Although he has never served in a position directly related to science and the environment, he has been vocal in many discussions in this area. In a 2014 interview, he said he believed that all vehicles powered by fossil fuels would be removed from London by 2034 – a statement he backed up with the introduction of the capital’s first public bike hire scheme. More recently, he has backed calls for greater regulations on fracking and those against the expansion of Heathrow Airport, and spoken out against the US’s decision to leave the Paris Agreement.

However, his involvement in other areas of green policy has been less positive. He has generally voted against policy measures to prevent climate change including a CCS strategy and the implementation of emissions-based vehicle tax during the first year after sale. Johnson also voted for applying the Climate Change Levy tax on electricity generated from renewable sources.

Johnson’s more distant history is also riddled with environment-related faux-pas. In 2010, he wrote an article for The Telegraph to promote the work of Piers Corbyn, a prominent climate science denier. In the piece, he claimed that the sun might have just as much to do with the Earth’s changing climate as human activity – an argument he repeated in another Telegraph column published in 2013, and yet another in 2015.

International Development Secretary Rory Stewart

The last time we wrote about Stewart, it was because he had revealed plans to double the amount of foreign aid spent on climate-related projects to over the next five years. In an interview with The Times last month, Stewart said he would like the £1.1bn sum that the Department for International Development (DFID) spends on climate mitigation and adaptation projects overseas annually to rise to £2.2bn by 2024.

It was his first public interview after May announced her plans to resign; but what had led him up to that point? Stewart has had a number of political roles directly related to the environment, having previously served as Parliamentary Under-Secretary at Defa, Resource and Minister of State for Africa and now standing, for the second time, at the helm of DFID.

During his time at Defra, Stewart introduced the 5p plastic bag tax, which is credited with spurring a drop in the number of bags found in UK seas, and was also responsible for bringing forward the first draft of the 25-Year Environment Plan, including the UK’s landmark pledge to eliminate “all avoidable single-use plastics” by 2042.

On conservation, Stewart is credited with having secured at least five years’ worth of additional funding for National Parks, overseeing the extension of the Lake District and Yorkshire Dales National Park and supporting the Lake District’s UNESCO World Heritage Site bid. More recently, he has backed the UK Government’s voluntary review of progress against the SDGs.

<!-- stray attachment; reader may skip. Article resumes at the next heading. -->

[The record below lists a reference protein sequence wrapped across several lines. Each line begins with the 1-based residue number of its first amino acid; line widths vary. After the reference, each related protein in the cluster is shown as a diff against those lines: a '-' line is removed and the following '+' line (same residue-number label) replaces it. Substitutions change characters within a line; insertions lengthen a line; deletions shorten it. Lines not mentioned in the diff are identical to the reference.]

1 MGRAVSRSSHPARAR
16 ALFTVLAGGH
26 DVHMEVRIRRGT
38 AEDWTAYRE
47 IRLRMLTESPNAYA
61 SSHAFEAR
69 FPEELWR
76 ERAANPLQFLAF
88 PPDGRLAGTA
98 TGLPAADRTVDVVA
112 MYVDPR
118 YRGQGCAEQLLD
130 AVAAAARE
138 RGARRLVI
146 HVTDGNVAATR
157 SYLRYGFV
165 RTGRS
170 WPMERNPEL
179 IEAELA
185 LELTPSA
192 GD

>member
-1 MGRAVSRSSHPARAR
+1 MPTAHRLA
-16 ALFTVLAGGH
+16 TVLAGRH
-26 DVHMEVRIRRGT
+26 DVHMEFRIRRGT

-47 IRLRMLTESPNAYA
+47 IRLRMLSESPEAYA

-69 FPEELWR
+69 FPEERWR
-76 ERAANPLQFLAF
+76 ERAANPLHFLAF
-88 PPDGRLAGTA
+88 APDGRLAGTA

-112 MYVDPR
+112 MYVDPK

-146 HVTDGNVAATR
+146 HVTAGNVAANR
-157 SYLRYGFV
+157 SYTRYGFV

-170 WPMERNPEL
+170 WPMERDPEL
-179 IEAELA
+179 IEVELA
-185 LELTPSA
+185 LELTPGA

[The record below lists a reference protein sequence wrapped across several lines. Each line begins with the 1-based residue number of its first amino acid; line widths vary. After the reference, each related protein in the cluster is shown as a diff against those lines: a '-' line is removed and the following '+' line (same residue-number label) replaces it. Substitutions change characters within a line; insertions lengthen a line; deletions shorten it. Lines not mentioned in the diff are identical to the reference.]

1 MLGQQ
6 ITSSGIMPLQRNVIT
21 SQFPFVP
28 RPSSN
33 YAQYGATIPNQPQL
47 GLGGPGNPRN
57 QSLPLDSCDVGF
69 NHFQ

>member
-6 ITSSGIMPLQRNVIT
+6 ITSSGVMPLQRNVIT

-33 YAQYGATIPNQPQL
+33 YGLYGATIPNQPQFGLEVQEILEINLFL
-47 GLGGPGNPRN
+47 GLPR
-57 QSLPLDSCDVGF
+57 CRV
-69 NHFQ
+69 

That said, some of Stewart’s less green moves include voting to sell off England’s state-owned forests; voting to apply the Climate Change Levy to renewable energy and, in 2011, voting against the introduction of taxation for road fuels.

Home Secretary Sajid Javid

Javid has been involved with national politics for almost a decade and has previous experience in Treasury Secretary roles, as well as having served as Minister for Equalities, Secretary of State for Business, Innovation and Skills and President of the Board of Trade.

But his environmental record is not as impressive as his legacy of policy leadership by a long run. Javid has consistently voted in favour of selling off England’s state-owned forests and has given his backing to several large-scale fracking projects, including Lincolnshire’s Preston New Road project. That said, he has, more recently, voted in favour of greater regulations around fracking, and has consistently stood against the development of a coal mine in Druridge Bay, Northumberland.

Much like the other contenders listed so far, Javid has voted against measures such as stricter carbon regulations for new homes and the development of a CCS strategy and, in 2013, he voted against the introduction of a requirement for power firms to limit the amount of CO2 generated per unit of energy produced.

On transport, Javid has backed the expansion of Britain’s high-speed rail networks time and again, and has also continually lobbied for taxes on plane tickets – but is also staunchly against the nationalisation of bus and rail services and against implementing measures to slow the price increase of rail tickets.

Perhaps Javid’s most recent public statement on climate change was in regard to Extinction Rebellion’s protests in London this spring, during which he called for police to use “the full force of the law” to bring the demonstrations to a close. Campaigners at the protest were demanding a legally binding net-zero target for 2025 and the introduction of a Green New Deal for the UK. Javid later said on Twitter that he “fully supports the right of protesters to protest on this vital issue” and claimed to share their view that “the world is facing a climate emergency”.



The following individuals took part in the leadership contest and have either not received the required votes or dropped out of the race due to a lack of support. Their views still make for interesting reading as they could sit as members of cabinet for one of the above candidates – and could even be the next climate change or energy minister.

Health Secretary Matt Hancock